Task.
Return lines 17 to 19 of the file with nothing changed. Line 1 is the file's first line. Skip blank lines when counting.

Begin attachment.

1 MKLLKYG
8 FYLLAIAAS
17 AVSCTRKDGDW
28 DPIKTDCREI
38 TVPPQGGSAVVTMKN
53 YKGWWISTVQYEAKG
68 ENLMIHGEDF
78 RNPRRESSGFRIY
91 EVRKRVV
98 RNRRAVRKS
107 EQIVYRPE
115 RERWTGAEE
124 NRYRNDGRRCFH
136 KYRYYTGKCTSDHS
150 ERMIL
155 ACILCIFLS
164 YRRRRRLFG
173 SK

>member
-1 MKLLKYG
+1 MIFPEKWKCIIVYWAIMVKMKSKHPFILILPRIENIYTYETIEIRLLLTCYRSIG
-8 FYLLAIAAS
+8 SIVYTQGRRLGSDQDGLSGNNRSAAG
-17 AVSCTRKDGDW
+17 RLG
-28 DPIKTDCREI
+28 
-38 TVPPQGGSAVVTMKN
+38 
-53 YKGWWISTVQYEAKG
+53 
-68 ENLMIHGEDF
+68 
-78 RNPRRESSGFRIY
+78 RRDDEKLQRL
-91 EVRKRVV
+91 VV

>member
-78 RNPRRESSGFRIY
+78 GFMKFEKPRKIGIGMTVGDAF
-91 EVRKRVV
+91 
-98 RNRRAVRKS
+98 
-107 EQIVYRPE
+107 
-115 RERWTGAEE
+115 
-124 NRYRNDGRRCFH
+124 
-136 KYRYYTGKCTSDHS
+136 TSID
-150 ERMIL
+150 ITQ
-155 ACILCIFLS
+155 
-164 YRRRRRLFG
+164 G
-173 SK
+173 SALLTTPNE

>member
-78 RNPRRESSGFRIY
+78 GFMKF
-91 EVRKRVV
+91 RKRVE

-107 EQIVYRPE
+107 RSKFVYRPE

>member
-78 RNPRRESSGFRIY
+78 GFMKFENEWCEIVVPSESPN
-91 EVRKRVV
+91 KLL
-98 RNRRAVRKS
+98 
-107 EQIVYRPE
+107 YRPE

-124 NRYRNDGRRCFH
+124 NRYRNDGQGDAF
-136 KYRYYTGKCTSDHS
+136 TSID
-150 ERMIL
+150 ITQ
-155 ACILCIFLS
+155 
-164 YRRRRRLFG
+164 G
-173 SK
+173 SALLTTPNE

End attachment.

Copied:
164 YRRRRRLFG
173 SK

>member